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  • Sarah


After a two year hiatus, the annual festival of flowers has returned to Salisbury Cathedral in a glorious celebration of both 800 years since the foundation of the cathedral and the Queen's Platinum Jubilee, with floral arrangements filling the aisles in a profusion of colour, sound and scent. On for only one week, it really is a spectacular way to see this already incredible building.

The Flower Festival has always been a much anticipated event in the cathedral calendar, and after a long wait it has finally returned. 2020 was the 800 year anniversary of the cathedral's foundation and although the events of that year were unable to go ahead, they have been incorporated into this year's festival, which also commemorates the Queen's Jubilee. The overall theme is one of celebration, as well as recognition of what people have been through over the past two years.

Over 450 flower arrangers have been hard at work setting up their displays in the cathedral, under the supervision of professional florists. Arrangers have come from across the region - churches within the diocese, flower clubs across the south west, colleges and individuals, who have used over 30,000 blooms between them.

The local community has also been involved, with 400 hearts hanging from the ceiling, made under the direction of the cathedral's Education Department. Visitors to the cathedral over the Easter holidays were able to decorate the hearts, with others created by community groups in care homes, day care centres and art groups.

The result is an impressive feast for the eyes. Entry to the cathedral is on the western end of the nave, and the first thing you see as you enter is the hundreds of pastel hearts hanging down from the vaulted ceiling, complemented by three broken arches of pale pink roses, eucalyptus leaves and luscious, fresh greenery. Interspersed with the arches are more traditional arrangements on single pedestals; pink, purple and orange peonies, roses and ferns. The hearts and colours reflect in the still water of the central font, creating a multi layered depth to the whole scene. The effect is of a subtle, soft-hued opulence of springtime.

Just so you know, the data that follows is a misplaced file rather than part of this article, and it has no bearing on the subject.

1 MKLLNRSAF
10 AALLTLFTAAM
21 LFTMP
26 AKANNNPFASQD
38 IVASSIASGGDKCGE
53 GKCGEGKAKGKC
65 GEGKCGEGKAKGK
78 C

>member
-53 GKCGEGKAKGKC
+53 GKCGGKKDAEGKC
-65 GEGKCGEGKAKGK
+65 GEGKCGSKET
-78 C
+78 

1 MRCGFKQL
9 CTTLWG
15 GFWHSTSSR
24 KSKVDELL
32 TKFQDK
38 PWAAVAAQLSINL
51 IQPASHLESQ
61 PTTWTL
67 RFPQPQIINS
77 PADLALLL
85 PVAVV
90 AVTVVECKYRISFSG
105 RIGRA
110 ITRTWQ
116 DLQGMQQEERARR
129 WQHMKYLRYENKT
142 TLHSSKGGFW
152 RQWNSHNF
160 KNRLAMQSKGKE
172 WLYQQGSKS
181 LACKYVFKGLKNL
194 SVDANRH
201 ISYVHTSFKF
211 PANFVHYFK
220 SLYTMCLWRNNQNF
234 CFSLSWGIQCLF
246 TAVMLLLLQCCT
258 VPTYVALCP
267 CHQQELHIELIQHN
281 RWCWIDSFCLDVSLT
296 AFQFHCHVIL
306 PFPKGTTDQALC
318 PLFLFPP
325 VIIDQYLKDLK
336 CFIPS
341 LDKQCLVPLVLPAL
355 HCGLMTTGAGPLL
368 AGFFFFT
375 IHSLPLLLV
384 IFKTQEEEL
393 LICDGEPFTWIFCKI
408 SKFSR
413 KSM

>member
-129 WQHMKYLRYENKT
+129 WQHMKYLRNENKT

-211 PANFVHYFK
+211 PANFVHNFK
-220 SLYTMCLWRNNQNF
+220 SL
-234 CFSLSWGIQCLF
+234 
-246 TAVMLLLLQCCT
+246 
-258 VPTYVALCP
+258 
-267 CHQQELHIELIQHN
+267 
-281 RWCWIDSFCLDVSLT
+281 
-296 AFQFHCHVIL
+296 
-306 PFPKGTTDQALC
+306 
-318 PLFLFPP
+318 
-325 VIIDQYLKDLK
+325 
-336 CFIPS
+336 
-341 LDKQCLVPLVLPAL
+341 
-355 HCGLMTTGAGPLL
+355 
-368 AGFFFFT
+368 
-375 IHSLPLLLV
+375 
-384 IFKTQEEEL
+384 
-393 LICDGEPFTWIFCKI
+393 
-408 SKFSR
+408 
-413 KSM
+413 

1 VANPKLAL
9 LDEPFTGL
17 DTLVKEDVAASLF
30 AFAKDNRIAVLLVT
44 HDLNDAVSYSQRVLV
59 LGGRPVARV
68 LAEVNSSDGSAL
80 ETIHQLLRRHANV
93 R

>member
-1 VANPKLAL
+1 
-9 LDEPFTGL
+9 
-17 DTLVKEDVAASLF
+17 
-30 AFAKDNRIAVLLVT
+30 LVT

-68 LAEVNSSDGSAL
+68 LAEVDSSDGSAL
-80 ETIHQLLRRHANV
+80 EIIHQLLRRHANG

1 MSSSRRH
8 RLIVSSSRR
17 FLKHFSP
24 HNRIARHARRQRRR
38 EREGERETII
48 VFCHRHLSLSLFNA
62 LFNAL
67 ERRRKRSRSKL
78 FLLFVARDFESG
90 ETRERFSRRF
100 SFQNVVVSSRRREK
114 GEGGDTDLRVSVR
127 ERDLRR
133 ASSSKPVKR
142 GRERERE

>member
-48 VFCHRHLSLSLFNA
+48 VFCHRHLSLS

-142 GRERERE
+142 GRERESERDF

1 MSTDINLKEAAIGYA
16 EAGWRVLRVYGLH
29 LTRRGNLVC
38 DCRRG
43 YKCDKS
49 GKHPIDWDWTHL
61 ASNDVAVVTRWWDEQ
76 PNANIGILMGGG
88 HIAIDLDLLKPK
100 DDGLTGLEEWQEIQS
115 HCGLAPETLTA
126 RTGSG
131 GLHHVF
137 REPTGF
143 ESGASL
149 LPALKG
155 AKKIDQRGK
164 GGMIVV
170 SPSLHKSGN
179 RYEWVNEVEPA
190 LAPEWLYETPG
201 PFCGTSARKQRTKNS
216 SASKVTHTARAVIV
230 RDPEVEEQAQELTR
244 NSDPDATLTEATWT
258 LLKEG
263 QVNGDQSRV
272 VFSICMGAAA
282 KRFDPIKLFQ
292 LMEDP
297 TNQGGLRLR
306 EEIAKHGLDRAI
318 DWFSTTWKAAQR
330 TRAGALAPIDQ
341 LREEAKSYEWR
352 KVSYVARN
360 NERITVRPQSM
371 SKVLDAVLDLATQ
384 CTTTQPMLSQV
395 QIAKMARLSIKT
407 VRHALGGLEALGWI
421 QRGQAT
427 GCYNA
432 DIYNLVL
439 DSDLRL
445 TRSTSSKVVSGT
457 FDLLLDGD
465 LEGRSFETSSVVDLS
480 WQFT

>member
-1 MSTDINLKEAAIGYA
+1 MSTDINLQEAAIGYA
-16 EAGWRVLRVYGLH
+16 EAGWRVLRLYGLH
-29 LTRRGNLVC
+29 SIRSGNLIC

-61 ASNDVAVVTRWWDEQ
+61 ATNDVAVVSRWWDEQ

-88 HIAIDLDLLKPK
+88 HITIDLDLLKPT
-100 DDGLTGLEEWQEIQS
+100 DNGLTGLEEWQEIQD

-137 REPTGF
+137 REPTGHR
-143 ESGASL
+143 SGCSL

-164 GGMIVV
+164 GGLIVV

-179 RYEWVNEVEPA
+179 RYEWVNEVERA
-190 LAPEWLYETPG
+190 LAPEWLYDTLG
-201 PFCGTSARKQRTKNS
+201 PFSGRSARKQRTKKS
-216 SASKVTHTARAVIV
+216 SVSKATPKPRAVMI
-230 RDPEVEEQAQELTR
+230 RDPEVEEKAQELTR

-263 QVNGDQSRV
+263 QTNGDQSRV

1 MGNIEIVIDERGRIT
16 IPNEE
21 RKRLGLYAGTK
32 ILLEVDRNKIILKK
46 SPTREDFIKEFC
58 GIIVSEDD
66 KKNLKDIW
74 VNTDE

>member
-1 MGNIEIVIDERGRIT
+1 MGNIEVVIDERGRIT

In front of the huge doors at the West end is a section called 'The Royal Nursery'. Here we see a pale yellow muslin hanging down from the ceiling over a child sized bed, with a pillow and blanket of yellow and white flowers: tight little yellow rose buds and furry white grasses which look soft enough to sleep under, ornamented with an old teddy bear, dolls and a rocking horse. This is in homage to the Queen, whose London nursery in 1926 was decorated in yellows instead of the traditional pinks and blues.

The royal theme is continued up the quire, with the pièce de résistance at the high altar - a magnificent display of the Queen's Coronation robe flowing down the steps. This richly coloured purple robe is made entirely of plants; Pampas and Laguras grass, gilded ruscus for the gold trimmings and ferns. It is a stunning display and hard to believe that it is made from flowers. It is surrounded by white flower arrangements of lilies and large cardoon leaves to represent the work of Constance Spry, who arranged the flowers in Westminster Abbey and along the processional route for the Coronation in 1953.

The entrances to either side of the quire is through a rainbow arch of flowers - one in recognition of the work of the NHS over the past two years, the other as a symbol of inclusivity. Once through the arches there are further arrangements down the sides. Some displays reflect the Commonwealth, with a huge, vibrant display of flowers from across the globe, with striking orange Bird of Paradise flowers intermingled amongst vivid purples, reds and yellows.